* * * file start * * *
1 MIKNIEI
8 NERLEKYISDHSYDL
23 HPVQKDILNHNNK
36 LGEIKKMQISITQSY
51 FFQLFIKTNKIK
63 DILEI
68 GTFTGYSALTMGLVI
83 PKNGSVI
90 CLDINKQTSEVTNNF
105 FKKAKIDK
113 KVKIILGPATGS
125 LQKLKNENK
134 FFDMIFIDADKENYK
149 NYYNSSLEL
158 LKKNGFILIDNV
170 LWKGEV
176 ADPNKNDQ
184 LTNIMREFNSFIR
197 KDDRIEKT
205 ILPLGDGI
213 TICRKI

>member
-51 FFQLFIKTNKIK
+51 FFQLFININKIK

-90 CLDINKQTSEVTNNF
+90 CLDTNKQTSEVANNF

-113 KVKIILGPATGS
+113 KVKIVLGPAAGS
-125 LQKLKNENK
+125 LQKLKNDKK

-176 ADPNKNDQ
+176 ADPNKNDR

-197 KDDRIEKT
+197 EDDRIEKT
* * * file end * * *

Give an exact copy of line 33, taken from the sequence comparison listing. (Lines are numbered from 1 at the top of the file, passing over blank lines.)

-197 KDDRIEKT